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Old 05-15-2011, 01:50 AM
 
507 posts, read 645,079 times
Reputation: 765
Quote:
Originally Posted by stonecypher5413 View Post
Windsong, I'm 64 and have no real lifelong friends, either, but by choice as I have found reaching this age that the majority of my interactions with other women seem forced, shallow, and irritating. Being retired now and never having had children, there's just not a lot of common ground with other early retirees whose lives are wrapped up in their grandchildren and their golf scores.

Of course, my husband and I have always gone it alone, since both our families disowned us 33 years ago when we married (long, sordid story). We enjoy each other's company and are best friends.

So, that said and realizing that you are still employed, not married, and have kids (even if they're grown and gone), what can I offer you from my own experience that might help you out?

Well, I found the biggest icebreaker to my own reserve and impatience in the company of others was a walking club that welcomed all ages -- for starters. I needed to get in shape anyway, and mall walking with a group let me naturally drift into friendly conversation with fellow exercisers. Keeping up the pace and controlling your breathing, with interjections about the weather outside and laughs about how sore you were, created a bond.

By the time I graduated from the mall walkers to a hiking club, I felt I was truly among like-thinking individuals who could do small talk but felt more at home just admiring the scenery and keeping up with the group. So I could go a half-hour or so in companionable silence with kindred spirits.

Then I got into actual overnight trips with a backpacking group. Here the camaraderie and sharing of camp chores in setting up tents, rolling out sleeping mats and bags, and reconstituting freeze-dried foods over the fire for supper created two friendly relationships that have lasted to this day. After supper, we would giggle and tell ghost stories just like little kids or compare notes on who really was the sexiest James Bond.

Along the way, I got into shape, slept better, felt happier, and -- most of all -- gained that social connection that seems to be an imperative even under the surface of misanthropes like me. My attitude towards life -- and other people -- improved considerably.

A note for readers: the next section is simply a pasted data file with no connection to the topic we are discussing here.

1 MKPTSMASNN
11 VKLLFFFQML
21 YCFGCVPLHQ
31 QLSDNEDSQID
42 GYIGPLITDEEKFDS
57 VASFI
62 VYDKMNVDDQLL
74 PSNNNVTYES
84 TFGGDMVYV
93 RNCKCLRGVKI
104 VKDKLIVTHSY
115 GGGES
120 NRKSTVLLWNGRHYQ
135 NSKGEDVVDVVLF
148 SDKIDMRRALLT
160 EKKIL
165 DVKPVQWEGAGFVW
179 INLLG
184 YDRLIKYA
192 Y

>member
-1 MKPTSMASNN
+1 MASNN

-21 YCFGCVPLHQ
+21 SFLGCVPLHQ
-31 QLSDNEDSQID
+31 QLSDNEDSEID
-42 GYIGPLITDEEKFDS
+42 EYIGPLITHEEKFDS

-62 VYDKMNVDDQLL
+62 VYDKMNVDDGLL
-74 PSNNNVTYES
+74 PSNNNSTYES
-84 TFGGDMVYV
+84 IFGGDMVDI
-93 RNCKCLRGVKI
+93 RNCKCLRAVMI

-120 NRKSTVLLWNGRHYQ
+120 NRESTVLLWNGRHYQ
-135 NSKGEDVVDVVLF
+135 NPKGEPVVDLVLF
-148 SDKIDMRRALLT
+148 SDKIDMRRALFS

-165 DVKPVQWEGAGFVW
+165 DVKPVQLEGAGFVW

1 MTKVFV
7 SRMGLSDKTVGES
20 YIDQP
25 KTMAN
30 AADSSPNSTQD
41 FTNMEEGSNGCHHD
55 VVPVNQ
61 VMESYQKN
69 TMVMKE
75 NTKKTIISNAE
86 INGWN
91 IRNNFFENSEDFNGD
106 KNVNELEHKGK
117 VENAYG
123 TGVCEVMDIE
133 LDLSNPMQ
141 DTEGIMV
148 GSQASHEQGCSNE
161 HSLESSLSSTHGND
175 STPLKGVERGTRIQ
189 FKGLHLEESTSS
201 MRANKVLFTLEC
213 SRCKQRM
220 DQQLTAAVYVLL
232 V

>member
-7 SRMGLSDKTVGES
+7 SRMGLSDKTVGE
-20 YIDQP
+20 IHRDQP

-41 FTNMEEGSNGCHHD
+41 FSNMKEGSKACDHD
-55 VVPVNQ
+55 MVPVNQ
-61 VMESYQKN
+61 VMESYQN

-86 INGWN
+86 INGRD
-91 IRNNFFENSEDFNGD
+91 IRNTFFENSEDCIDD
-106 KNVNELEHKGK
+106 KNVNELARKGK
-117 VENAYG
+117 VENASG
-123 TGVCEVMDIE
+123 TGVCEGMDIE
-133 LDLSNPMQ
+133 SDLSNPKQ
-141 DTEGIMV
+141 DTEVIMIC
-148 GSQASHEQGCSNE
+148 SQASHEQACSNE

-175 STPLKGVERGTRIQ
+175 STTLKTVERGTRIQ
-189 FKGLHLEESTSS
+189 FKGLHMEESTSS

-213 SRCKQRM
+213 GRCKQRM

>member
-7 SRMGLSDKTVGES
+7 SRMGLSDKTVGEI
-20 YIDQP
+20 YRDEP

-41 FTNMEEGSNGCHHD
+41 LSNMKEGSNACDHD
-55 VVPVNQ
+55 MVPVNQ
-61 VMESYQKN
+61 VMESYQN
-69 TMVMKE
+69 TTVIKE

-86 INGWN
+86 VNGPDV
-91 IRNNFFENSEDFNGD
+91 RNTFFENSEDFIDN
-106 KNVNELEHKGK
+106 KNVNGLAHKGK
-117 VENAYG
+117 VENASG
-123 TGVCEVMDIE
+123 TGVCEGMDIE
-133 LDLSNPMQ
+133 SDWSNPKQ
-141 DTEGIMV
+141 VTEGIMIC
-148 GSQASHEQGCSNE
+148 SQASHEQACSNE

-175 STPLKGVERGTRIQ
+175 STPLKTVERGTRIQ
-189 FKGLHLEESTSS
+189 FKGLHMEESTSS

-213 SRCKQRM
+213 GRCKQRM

I still prefer my husband's company and my own over others, but this approach did wonders for my innate "curmudgeonliness."

Whatever area of the country you live in, I'm sure you can connect with this kind of activity. Give it a try. You might find it does the trick for you.

P.S. And don't psychoanalyze your fellow walkers.
I will be taking your advice on this

Thank you!
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Old 05-15-2011, 02:38 AM
 
Location: La lune et les étoiles
14,702 posts, read 9,986,355 times
Reputation: 15268
Wow. This thread is sort of sad.

My suggestion is to simply move throughout the world with an open heart and a look of content on your face. Don't be afraid to smile and say hello to strangers either. I meet people all of the time and in very random ways. I can be shopping for shoes, at an art gallery, at a restaurant, walking on the beach, shopping for groceries, at the library, etc and people will start conversations with me. Also, its good to have friends who are both older and younger than you are. Don't be opposed to having friends in their 30s, 40s, 50s, etc. because you may have more in common than you think.
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Old 05-15-2011, 02:55 AM
 
Location: Destrehan, Louisiana
2,192 posts, read 3,729,466 times
Reputation: 3493
Quote:
Originally Posted by Windsong44 View Post
I'm not asking for sympathy here. Just....not sure what.
I literally have no friends. I used to, in my younger days. When I was young, thin and pretty, and more social. But I took friendship for granted, and didn't work at it. Then married, had a couple of children, then ten years later got a divorce. Without going into a long detailed story, my childhood and marriage included the garden variety of challenges --parental alcoholism, personal illness, sexual abuse, abusive marriage, miscarriages. Out of the mess, I rose to my own occasion and got a college degree and raised my children. After my divorce, I literally gave all my time, money, attention, and energy to my children. I dated only once, only had one or two women friends, never went out, worked hard and went back to school. I never had parties, rarely had other kids over for my kids, talked to neighbors very little, went to very few social functions. Over time, my few friends went to the back burner. Now my kids are grown, don't need me in the same way (of course!), and I......am alone. Parents gone. Ex gone. Brother gone. Best friend gone. And old friends.....not really interested. I recently wrote three old friends a letter, hoping for reconnection. No responses. I have had 3 co-worker type friends I text, suggest dinner, etc. Not much response. I can feel when I walk in a room, a sort of cool response. I can feel when I'm with clients at work, a distance. I don't think people warm up to me. I am a strong and independent person, educated, with good empathy and am pretty interesting. I am very comfortable with people, except my peers. So here is the kicker -- I'm actually a psychotherapist. But I don't understand why I am not liked. Please no cruel remarks. I'm really trying to understand this.
Just be yourself and you will find what you're looking for.

busta